Nothing stellar if I’m going to be honest, but at least it was a reasonable meal.
With the meal cleared away, the lights went down, and I took advantage of the main reason I was in World Traveller Plus – to get some sleep
Yet the lights were still on in Club World. Must had been a slow service.
I had a good sleep as I apparently missed the breakfast service. With the flight in that wonderful 7-and-a-half-hour zone, missing the muffin and coffee wasn’t a bad thing to be honest. I woke up the outside world and the light of another day.
With the British Isles in sight, the crew were cleaning up the cabin before arrival, and soon enough it was time to enter a stack. Because Heathrow needs stacks to manage its arrivals… and BA294 needed to get in the queue.
Another poor aircraft in a Heathrow stack. If only a third runway was built…
Conditions outside were not great – with a fair bit of very low cloud around – or as its better known as – fog. I had a sinking feeling that my connecting flight would be heavily delayed on landing.
The plane was in landing configuration … I didn’t start the video until the wheels went thump on the ground…
Ready to land…
Umm… Is there an airport here?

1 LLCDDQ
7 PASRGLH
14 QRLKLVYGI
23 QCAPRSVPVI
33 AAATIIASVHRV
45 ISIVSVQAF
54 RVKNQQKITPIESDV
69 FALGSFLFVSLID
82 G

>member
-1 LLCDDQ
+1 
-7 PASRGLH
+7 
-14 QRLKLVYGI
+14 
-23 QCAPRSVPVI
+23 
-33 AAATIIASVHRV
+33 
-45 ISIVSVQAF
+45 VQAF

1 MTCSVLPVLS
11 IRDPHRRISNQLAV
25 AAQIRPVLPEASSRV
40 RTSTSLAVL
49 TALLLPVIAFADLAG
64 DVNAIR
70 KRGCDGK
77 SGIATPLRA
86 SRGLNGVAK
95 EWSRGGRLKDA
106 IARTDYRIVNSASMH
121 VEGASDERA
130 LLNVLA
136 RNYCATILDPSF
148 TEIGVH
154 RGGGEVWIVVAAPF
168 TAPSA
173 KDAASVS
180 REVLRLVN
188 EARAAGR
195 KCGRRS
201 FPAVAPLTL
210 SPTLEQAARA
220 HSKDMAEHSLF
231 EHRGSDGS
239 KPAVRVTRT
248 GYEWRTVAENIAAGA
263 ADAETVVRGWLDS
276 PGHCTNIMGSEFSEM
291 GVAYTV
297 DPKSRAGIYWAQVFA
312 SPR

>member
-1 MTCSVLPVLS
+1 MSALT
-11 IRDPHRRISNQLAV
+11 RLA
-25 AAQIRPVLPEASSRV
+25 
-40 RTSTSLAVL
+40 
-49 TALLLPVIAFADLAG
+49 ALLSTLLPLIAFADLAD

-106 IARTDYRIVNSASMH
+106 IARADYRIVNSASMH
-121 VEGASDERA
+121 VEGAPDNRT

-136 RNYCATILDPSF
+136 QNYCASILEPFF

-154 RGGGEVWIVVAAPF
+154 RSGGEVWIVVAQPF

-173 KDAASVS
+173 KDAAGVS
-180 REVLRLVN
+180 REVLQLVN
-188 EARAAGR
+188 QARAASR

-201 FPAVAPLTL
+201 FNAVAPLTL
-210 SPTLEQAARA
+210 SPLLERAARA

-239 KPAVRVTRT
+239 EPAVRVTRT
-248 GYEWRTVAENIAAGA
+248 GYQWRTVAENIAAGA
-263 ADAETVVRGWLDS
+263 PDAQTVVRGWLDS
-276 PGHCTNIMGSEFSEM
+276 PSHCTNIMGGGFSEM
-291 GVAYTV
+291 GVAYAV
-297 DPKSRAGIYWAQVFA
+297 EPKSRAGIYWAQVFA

Is that a runway?
Ah. The Queen of the skies emerging through the fog. We must be at an airport
Fog over the Heathrow complex was low, and slowly vanishing. However, for us – we landed on the foggy side of the airport (and as the pilot noted – he conducted an auto-land of BA294.
Meanwhile on the other side of the airport…
I’ve seen worse spring mornings.
There was a short delay getting to the gate area – as the fog was playing havoc with departures (and planes sitting in gates, when they should had been long gone).
Eventually, the plane found a gate it liked over on Concourse B, and it pulled onto the gate. With the engines shut down, it was time to leave this 777 behind – and conclude the pleasure part of this trip
Thank you World Traveller Plus seat.
Spot the dusty lampshades.
I thanked the crew, and headed out in the foggy wonder of Heathrow Airport
Overall: I fly World Traveller Plus or Premium Classes because I need to get sleep and be relaxed for the upcoming day. And I managed to get a fair lump of sleep, so points in that respect. However, service was more than little slow to be honest. Whilst I don’t care about breakfast, I am worried that British Airways has cut the arrivals service far too hard back (as I covered in my A380 ride from Washington Dulles to Heathrow).
And again, there are little signs of cutbacks here and there. Which in a premium seat is worrying.
To sum up: Hard product reasonable, soft product… it needs Alex Cruz removed.
Next: A long Heathrow Transit and The Galleries South Lounge